Defendant denies that the term “traditional” is synonymous with “Orthodox,” as applies to Judaism. Defendant avers that there has been no governing body of Jewish churches for the past eighteen hundred years but that each congregation makes up a separate entity, responsible alone to itself and without control by any other organization. Among the Jews, the word traditional is used in connection with Jewish law, and in Judaism from time immemorial there has been recognized the existence of both a written law and a traditional law.
The word “Orthodox” in the Christian Church has been used to designate rigidity and inflexibility in creed and was never applied to ritual or practice. In the Jewish religion on the other hand there has never been a rigid definition of creed and the term “Orthodox” has not had a meaning in the Jewish religion until the last century and then it has been and is used in connection with ritual or practice.”
The Orthodox Jews insist upon the rigid observance of Jewish customs and practices outside the synagogue as well as within. They insist upon eating with covered heads, in the ceremony of washing their hands before a meal and in the ceremony of grace before and after meals. The ritual forbids shaving. The Rabbis of the defendant congregation are shaven, as are the members and even the plaintiffs in this action. The synagogue has never had a central platform which is usual in Orthodox churches. The members, including some of the plaintiffs, eat with uncovered heads, and many of the members, including some of the plaintiffs, do not observe the ceremony of washing hands or grace before or after meals.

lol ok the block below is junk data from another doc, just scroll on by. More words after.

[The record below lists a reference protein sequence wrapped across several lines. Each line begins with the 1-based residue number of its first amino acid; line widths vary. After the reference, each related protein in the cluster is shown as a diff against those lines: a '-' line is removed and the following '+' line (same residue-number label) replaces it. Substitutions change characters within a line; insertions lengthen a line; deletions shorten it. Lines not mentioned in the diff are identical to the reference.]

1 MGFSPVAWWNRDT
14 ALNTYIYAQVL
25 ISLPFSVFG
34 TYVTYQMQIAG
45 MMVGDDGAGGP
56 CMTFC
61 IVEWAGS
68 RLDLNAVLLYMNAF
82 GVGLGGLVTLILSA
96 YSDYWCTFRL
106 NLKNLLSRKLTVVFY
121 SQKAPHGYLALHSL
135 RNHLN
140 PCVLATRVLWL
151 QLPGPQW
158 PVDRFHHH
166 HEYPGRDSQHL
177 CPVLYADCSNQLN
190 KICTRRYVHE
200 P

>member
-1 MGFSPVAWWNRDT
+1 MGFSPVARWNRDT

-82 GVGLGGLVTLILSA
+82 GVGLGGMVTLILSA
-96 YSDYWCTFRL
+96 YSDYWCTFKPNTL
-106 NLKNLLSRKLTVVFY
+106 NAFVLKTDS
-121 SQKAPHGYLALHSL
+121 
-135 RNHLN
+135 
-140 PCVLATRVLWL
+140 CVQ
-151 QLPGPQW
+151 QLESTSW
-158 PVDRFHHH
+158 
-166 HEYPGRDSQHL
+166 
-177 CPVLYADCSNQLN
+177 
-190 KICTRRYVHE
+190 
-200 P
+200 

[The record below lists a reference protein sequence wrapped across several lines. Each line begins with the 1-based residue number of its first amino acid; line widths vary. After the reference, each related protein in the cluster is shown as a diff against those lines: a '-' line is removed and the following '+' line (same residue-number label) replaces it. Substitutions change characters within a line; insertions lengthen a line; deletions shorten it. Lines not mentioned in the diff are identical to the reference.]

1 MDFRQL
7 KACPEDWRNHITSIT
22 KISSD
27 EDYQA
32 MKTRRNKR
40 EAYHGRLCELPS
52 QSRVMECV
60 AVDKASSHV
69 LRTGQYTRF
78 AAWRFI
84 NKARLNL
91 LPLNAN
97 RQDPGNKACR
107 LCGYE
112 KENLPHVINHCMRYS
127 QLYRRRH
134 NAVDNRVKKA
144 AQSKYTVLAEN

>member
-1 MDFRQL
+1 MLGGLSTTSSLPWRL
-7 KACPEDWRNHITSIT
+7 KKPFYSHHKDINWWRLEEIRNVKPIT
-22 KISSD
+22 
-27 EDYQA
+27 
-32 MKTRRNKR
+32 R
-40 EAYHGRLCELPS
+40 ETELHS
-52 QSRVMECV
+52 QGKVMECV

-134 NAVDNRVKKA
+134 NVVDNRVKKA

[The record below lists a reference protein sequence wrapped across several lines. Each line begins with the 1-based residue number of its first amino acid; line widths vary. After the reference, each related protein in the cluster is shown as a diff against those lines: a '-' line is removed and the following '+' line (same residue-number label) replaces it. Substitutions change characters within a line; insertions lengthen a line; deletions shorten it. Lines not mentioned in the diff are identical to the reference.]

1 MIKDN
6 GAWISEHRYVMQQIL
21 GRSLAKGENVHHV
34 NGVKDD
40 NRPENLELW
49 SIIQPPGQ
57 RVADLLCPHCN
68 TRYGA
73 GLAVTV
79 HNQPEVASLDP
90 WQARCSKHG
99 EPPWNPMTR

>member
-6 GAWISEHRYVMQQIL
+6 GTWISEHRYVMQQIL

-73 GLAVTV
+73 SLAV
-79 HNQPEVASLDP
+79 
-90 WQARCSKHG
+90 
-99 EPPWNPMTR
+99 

The customs, rituals, and practices of the defendant congregation have been largely in conformity with those of Conservative synagogues. During the reign of its first rabbi and since the present one, it has had a late Friday evening service, in conformity with other Conservative churches, as distinguished from Orthodox churches.(15-16)
In response, Reform Rabbi Stephan Wise wrote to Goldman:
So you are the Yiddisher Bishop Brown. I am sorry that I cannot get in the fight with you. It ought to be lots of fun, and I will pay you the compliment of telling you that I am rather sorry for your opponents. I think they are going to be very sorry that they tackled the thing at all before you get through with them.” (17)